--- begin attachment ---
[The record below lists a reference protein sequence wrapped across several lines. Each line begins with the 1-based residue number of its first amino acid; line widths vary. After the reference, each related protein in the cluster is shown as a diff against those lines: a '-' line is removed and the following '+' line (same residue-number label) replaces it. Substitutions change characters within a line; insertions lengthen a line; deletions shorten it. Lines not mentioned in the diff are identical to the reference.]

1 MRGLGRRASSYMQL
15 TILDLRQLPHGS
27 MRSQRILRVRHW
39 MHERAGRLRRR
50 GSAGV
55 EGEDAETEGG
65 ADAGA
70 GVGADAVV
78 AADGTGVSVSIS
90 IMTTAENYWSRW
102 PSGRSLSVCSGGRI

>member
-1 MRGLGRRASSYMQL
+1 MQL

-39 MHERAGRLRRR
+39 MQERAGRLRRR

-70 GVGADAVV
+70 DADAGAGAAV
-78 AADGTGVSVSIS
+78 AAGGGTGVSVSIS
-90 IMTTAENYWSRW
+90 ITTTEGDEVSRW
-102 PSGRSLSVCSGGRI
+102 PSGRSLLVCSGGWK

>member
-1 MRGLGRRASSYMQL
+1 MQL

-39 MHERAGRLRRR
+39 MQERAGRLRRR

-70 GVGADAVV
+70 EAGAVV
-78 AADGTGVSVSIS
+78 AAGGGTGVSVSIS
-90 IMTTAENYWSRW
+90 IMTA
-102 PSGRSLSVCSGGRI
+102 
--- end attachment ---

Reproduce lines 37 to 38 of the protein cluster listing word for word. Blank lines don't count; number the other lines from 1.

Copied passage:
-102 PSGRSLSVCSGGRI
+102 